Flo said he learned that the Holocaust was tied to small progressions. “The pattern with evil in general is taking small, bite-size moves. It’s slowly devaluing human life. 

“In the case of (Adolf) Hitler and the Nazis it was to take a step forward, test the waters and see if there was push back from German society. If there was, they’d take a step back and wait. Then they’d do the same thing again. Always movement, then pause and test. In doing so, they were able to desensitize the culture around them.”

Flo recalled being at the Brandenburg Euthanasia Centre where the Nazis began experimenting with gassing and cremation.

“The Nazis didn’t start with any ethnic group but rather with disabled people,” he related. “We watched a video that was part of the Nazi propaganda machine with nurses leading disabled people out to the yards to feed them and what a tragedy it was that these people had to live this way. Then it transitioned to the cost it takes to maintain a ‘life’ like this and how many healthy German families could be supported with this money.

“It struck me that they were couching this devaluing of human life with the language of mercy and care. What they were saying is that this life was not worth living and this one is,” and the Nazis were the ones who got to decide.

A unique aspect of the program, noted Flo, is that it looks at the Holocaust from the perspective of the perpetrators, and doesn’t just dismiss them as evil monsters.

“Typically, when we study these events, we do so from the victims’ perspective,” Flo said. “And (program organizers) were very clear that they didn’t want to minimize that. At the same time, it’s also important to ask questions like, ‘What sort of justifications do people have in their minds to participate in something like this?’ What kind of social ground was laid and how was it laid for people to jump aboard this terrible system?’”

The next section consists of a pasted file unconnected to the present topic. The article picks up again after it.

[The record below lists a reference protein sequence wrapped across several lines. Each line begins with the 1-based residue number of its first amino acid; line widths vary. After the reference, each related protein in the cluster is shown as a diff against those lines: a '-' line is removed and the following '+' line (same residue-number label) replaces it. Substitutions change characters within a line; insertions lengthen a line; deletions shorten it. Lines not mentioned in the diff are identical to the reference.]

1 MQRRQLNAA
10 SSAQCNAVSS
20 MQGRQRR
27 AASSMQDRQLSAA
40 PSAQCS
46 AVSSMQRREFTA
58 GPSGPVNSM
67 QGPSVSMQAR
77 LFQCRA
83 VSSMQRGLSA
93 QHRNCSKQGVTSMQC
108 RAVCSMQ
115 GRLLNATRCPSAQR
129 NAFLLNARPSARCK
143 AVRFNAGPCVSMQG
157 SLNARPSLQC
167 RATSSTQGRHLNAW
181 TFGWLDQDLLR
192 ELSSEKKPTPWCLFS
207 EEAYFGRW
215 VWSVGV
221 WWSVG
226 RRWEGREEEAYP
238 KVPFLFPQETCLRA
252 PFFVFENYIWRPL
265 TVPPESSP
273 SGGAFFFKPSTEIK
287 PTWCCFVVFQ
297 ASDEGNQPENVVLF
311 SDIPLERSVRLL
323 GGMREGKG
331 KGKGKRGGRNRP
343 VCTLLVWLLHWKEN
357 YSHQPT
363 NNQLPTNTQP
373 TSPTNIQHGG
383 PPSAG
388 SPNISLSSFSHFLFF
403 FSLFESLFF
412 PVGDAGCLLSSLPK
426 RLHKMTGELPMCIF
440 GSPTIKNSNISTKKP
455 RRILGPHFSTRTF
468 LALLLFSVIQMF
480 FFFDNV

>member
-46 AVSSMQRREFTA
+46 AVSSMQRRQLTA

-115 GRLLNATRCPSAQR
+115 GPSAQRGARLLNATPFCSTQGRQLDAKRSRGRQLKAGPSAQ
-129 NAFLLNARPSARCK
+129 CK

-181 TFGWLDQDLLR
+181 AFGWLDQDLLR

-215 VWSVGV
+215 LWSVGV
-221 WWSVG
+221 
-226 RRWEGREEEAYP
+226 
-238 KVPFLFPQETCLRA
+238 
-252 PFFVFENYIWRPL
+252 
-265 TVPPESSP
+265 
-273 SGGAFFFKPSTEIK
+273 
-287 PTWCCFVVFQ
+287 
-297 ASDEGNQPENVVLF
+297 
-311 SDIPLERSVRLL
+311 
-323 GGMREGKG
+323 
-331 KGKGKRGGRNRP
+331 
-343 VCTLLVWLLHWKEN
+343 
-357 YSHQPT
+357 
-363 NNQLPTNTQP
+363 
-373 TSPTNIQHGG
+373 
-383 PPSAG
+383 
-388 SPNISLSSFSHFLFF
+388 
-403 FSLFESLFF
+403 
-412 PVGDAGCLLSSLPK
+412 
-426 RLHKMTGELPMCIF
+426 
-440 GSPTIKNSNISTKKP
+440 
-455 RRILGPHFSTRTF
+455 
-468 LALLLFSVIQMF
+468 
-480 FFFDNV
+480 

Flo said these kinds of questions sparked a great deal of conversation and debate among the fellows, especially when it came to matters of forgiveness within the context of the Holocaust.

“The Jewish students were so insightful,” he said. “They really brought a level of emotional investment and background knowledge to the conversations that I don’t think the Christians by themselves could have brought. The group had an emotional maturity to push each other’s boundaries and really expand ways of thinking and seeing things.”

As part of the program, fellows must write an essay or sermon that focuses on what they learned and how to apply it to a current ethical issue. The writing can also talk about how the fellowship experience will shape their future ministry in a church, parish or synagogue. Flo is still crafting his essay, but says it will likely have to do with personal responsibility.

 “When the system is being driven by fear and you feel that if you speak up, the system will turn on you, it’s easy to shift blame and responsibility,” said Flo. “It’s really easy to turn a blind eye and say things like, ‘I’m not going to be a hero in this situation.’

“We talk of sins of commission and omission,” he continued. “One thing that became clear was the importance of vocalizing and standing up for injustices even if they seem small because they can slowly escalate to large injustices.”

In addition to the seminary fellowship, FASPE offers similar ones to emerging medical professionals, lawyers and journalists. For more information, go to